I do occasional work for a Worker's Comp doc who has been working with Dragon for over 10 years. He swears by it.
          The work is an hour-long interview, and hours of paperwork. He dictates the report into a MiniDisc recorder while reviewing his notes and then plays the recording back into the computer, watching for errors (few) and reviewing. I've also set up several other docs in the same field with Dragon, and they're quite pleased with it as well.

          At first, he had to buy the l

          • by slim (1652)

            Could it be that people with certain accents have success with Dragon, while others do not?

            I've found with some products (and people!) -- low end products like Nintendo Brain Training and Google that my instinct is to try and speak more clearly. That, to me, is to go closer to British RP.

            What actually works is to put on a mock American accent.

            See also, ordering a Bud in Texas. You have to ask for a "bird" and then they understand ;)

    • Re: (Score:3, Informative)

      by Bluesman (104513)

      by making informed guesses based on context, which a computer program cannot do.

      The Perl interpreter can.

    • Re: (Score:3, Interesting)

      by binarybum (468664)

      wow, shame on the anonymous troll that posted this and the moderators that must have been teleported from the early 90s. The high-end transcription packages are truly incredible. Yes, you need to spend some time training them to your speech patterns and accent, and yes it makes a big difference if you use a quality microphone (not the one that's built into your laptop or iphone) at a fixed distance. With a decent setup transcription software can be really impressive at high speeds and with complicated vo

      • Re: (Score:3, Interesting)

        by micheas (231635)

        I can see medical transcriptions being the best point of transcription software.

        The vocabulary is largely devoid of slang.

        You have long specialized lexicons that are similar to very few other words.

        The vocabulary is probably fairly small as most doctors have a fairly specialized practice, so internists don't deal with the same areas as podiatrists, reducing the words that are used.

        The repetition is probably fairly high, allowing for training to be more effective than speech on random topics.

        In conclusion, f

    • Seriously, transcribe it manually... automatic speech recognition just doesn't work. And can never work, because much of the time the only reason humans can understand each other is by making informed guesses based on context, which a computer program cannot do.

      Anonymous coward, meet statistics...

    • Seriously, transcribe it manually... automatic speech recognition just doesn't work.

      That view is only ever held by people who have not used speech to text software in a very long time. Speech recognition software today works INCREDIBLY well. I would say that it was over 95% accurate (and I have a very cheap microphone). Here's a video of it in action http://www.youtube.com/watch?v=bsohqUgjqK0&feature=related [youtube.com] It frustrates me that people think that speech recognition hasn't progressed since they last used it and therefore their opinion of it from when they used it years ago is still v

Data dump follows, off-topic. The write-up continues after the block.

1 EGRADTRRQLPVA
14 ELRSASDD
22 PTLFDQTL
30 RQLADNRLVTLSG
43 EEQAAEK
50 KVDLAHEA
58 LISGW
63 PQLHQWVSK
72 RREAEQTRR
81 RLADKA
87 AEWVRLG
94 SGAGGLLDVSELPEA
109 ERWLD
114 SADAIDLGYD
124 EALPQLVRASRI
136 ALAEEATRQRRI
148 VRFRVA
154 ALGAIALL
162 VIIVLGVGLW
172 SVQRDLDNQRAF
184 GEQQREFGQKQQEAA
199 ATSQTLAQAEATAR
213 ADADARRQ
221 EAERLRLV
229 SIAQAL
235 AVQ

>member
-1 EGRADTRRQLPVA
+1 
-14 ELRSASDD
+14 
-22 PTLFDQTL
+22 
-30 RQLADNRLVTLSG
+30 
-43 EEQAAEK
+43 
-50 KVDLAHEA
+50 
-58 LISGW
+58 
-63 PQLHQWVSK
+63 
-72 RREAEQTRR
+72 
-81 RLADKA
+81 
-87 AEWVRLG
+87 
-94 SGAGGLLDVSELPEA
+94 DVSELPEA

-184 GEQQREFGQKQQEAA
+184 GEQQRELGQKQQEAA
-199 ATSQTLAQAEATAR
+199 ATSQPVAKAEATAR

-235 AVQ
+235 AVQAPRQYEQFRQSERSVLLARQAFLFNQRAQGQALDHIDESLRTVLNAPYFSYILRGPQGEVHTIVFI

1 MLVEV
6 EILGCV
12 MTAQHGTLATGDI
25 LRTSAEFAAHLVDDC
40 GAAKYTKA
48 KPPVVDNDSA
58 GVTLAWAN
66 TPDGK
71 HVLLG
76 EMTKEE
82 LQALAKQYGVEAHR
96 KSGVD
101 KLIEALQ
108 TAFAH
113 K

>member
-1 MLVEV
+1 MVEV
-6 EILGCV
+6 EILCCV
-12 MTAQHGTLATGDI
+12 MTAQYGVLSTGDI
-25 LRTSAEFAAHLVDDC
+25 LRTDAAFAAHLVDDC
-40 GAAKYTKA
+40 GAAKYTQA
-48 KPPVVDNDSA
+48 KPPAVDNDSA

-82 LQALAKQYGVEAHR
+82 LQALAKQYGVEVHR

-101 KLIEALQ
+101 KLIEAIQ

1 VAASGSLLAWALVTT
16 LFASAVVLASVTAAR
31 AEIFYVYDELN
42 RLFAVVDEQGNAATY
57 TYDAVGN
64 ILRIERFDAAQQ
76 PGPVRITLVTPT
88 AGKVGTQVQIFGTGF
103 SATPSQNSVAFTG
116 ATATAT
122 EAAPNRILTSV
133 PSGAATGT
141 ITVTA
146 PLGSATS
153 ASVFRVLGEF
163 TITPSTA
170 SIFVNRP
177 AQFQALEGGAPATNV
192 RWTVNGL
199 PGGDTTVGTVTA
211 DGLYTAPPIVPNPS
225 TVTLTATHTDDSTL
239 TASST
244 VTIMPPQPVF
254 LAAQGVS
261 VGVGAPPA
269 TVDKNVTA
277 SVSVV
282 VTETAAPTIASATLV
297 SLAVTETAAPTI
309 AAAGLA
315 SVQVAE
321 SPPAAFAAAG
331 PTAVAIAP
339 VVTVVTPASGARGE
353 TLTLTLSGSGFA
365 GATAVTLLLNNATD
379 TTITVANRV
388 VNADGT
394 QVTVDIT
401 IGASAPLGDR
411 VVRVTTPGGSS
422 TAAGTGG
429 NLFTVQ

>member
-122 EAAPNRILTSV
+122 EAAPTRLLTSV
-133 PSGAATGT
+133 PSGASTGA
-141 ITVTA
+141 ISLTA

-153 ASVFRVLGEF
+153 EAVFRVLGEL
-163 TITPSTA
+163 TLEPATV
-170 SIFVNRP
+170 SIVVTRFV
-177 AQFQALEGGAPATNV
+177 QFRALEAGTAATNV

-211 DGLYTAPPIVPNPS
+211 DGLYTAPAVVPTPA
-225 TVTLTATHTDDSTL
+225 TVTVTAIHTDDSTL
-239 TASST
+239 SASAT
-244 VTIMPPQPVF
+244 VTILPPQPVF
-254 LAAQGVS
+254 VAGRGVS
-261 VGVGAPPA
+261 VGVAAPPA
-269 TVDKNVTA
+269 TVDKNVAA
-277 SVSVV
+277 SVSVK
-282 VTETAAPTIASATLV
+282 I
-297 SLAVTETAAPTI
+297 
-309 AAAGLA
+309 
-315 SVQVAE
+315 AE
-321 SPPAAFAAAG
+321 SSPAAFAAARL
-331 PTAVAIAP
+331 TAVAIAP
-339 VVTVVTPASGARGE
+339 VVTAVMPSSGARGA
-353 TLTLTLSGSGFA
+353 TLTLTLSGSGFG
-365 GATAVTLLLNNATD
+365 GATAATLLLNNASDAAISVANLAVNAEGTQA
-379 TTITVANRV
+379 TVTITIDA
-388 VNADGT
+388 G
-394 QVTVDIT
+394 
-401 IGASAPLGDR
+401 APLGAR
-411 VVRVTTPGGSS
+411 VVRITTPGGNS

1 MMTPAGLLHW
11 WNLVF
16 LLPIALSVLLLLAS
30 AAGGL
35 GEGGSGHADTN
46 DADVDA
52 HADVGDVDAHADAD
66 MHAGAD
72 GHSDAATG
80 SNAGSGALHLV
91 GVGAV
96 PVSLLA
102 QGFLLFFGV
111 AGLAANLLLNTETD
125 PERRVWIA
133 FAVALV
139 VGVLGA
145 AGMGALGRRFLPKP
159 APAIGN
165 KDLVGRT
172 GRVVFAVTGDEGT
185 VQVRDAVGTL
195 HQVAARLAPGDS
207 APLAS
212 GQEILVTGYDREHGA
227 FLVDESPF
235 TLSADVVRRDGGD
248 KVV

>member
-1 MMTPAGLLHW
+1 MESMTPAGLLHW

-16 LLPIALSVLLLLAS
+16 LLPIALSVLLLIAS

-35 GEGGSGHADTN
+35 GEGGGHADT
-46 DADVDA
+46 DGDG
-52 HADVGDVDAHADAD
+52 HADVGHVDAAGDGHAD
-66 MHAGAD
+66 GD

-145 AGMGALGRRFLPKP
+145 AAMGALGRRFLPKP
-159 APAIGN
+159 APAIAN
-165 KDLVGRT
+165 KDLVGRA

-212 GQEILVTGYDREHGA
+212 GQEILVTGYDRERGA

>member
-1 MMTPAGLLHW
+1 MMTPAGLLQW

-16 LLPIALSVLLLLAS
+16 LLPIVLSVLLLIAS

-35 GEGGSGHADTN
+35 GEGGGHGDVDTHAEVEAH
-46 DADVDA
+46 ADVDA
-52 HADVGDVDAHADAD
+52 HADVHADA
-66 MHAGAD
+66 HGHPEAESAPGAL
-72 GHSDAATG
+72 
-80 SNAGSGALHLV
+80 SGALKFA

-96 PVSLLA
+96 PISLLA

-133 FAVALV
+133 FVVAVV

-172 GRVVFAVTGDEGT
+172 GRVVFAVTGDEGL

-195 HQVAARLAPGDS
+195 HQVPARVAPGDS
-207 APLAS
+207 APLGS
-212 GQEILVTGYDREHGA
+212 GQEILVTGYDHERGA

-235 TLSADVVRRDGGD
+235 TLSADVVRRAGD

• Sphinx (Score:5, Informative)

    by SaXisT4LiF (120908) on Tuesday July 20, 2010 @06:54PM (#32971964)
    Carnegie Mellon has an open source speech recognition project you might want to look into. Sphinx [cmu.edu]
  • Unfortunately... (Score:3, Interesting)

    by dmneoblade (848781) on Tuesday July 20, 2010 @06:55PM (#32971966)
    I spent several month searching for something like this. Open-source voice recognition is in really infant stages, and there does not seem to be much interested in improving the few things we have.
    • by Bigjeff5 (1143585)

      Open-source voice recognition is in really infant stages

      It's a very old infant, too. :/

      Your best bet for text to speech is to use Google's TTS services - they are impressively accurate (though still nowhere near perfect).

      If it's going to be cutting out a lot of time, it may be worth buying a commercial product.

    • by dargaud (518470)

      I spent several month searching for something like this. Open-source voice recognition is in really infant stages, and there does not seem to be much interested in improving the few things we have.

      Funny, I had the exact same thought 25 years ago when playing with speech recognition software on the Apple ][... I don't know if things have improved much since, as I use 3 languages daily, there's just no software that can handle my accents and language changes.

  • It seems like there should be some way to "hack" the audio transcription that google offers through google voice or youtube. Unfortunately I haven't found a way to upload a file. With youtube, if you make a fake movie, it gives an error that it can't be transcribed. Getting google voice to work would require some sort of phone interface I suppose...